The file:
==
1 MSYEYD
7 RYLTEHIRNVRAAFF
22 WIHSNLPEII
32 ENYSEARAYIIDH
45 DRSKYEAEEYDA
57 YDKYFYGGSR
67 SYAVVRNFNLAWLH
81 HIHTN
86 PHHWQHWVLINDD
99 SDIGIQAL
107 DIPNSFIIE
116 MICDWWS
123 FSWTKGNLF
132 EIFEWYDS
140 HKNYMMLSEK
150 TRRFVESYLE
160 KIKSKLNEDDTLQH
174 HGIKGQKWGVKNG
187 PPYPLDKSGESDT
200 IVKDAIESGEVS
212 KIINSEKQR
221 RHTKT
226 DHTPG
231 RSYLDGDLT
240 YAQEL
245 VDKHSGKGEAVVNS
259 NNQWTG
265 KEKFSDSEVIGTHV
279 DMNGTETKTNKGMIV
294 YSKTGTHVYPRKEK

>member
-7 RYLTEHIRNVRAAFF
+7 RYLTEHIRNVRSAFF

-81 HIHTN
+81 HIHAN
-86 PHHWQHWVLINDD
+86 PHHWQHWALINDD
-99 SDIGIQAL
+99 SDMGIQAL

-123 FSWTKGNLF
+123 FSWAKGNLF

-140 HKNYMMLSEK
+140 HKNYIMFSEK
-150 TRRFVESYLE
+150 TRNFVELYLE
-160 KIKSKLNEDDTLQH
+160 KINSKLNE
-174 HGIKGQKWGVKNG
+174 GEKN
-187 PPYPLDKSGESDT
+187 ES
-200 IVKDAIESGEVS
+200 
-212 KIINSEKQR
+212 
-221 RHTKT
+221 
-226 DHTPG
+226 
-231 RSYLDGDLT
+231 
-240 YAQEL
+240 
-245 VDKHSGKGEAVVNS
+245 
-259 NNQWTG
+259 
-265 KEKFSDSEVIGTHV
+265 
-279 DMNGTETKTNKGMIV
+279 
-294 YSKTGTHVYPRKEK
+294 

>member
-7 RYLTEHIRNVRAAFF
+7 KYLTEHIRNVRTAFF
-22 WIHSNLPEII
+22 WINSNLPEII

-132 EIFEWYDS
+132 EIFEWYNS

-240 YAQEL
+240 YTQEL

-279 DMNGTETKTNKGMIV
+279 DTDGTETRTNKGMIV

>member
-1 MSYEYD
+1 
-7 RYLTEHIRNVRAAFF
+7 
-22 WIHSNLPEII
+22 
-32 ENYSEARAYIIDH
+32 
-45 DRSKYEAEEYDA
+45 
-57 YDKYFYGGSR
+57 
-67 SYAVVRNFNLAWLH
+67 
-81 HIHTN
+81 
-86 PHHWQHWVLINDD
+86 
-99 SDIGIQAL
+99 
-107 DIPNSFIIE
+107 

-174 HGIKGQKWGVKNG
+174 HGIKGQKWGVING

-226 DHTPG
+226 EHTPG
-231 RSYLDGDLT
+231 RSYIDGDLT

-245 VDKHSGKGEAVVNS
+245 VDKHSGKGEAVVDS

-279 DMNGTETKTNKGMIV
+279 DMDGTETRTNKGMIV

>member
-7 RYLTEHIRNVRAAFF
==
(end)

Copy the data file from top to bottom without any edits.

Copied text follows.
1 MSYEYD
7 RYLTEHIRNVRAAFF
22 WIHSNLPEII
32 ENYSEARAYIIDH
45 DRSKYEAEEYDA
57 YDKYFYGGSR
67 SYAVVRNFNLAWLH
81 HIHTN
86 PHHWQHWVLINDD
99 SDIGIQAL
107 DIPNSFIIE
116 MICDWWS
123 FSWTKGNLF
132 EIFEWYDS
140 HKNYMMLSEK
150 TRRFVESYLE
160 KIKSKLNEDDTLQH
174 HGIKGQKWGVKNG
187 PPYPLDKSGESDT
200 IVKDAIESGEVS
212 KIINSEKQR
221 RHTKT
226 DHTPG
231 RSYLDGDLT
240 YAQEL
245 VDKHSGKGEAVVNS
259 NNQWTG
265 KEKFSDSEVIGTHV
279 DMNGTETKTNKGMIV
294 YSKTGTHVYPRKEK

>member
-7 RYLTEHIRNVRAAFF
+7 RYLTEHIRNVRSAFF

-81 HIHTN
+81 HIHAN
-86 PHHWQHWVLINDD
+86 PHHWQHWALINDD
-99 SDIGIQAL
+99 SDMGIQAL

-123 FSWTKGNLF
+123 FSWAKGNLF

-140 HKNYMMLSEK
+140 HKNYIMFSEK
-150 TRRFVESYLE
+150 TRNFVELYLE
-160 KIKSKLNEDDTLQH
+160 KINSKLNE
-174 HGIKGQKWGVKNG
+174 GEKN
-187 PPYPLDKSGESDT
+187 ES
-200 IVKDAIESGEVS
+200 
-212 KIINSEKQR
+212 
-221 RHTKT
+221 
-226 DHTPG
+226 
-231 RSYLDGDLT
+231 
-240 YAQEL
+240 
-245 VDKHSGKGEAVVNS
+245 
-259 NNQWTG
+259 
-265 KEKFSDSEVIGTHV
+265 
-279 DMNGTETKTNKGMIV
+279 
-294 YSKTGTHVYPRKEK
+294 

>member
-7 RYLTEHIRNVRAAFF
+7 KYLTEHIRNVRTAFF
-22 WIHSNLPEII
+22 WINSNLPEII

-132 EIFEWYDS
+132 EIFEWYNS

-240 YAQEL
+240 YTQEL

-279 DMNGTETKTNKGMIV
+279 DTDGTETRTNKGMIV

>member
-1 MSYEYD
+1 
-7 RYLTEHIRNVRAAFF
+7 
-22 WIHSNLPEII
+22 
-32 ENYSEARAYIIDH
+32 
-45 DRSKYEAEEYDA
+45 
-57 YDKYFYGGSR
+57 
-67 SYAVVRNFNLAWLH
+67 
-81 HIHTN
+81 
-86 PHHWQHWVLINDD
+86 
-99 SDIGIQAL
+99 
-107 DIPNSFIIE
+107 

-174 HGIKGQKWGVKNG
+174 HGIKGQKWGVING

-226 DHTPG
+226 EHTPG
-231 RSYLDGDLT
+231 RSYIDGDLT

-245 VDKHSGKGEAVVNS
+245 VDKHSGKGEAVVDS

-279 DMNGTETKTNKGMIV
+279 DMDGTETRTNKGMIV

>member
-7 RYLTEHIRNVRAAFF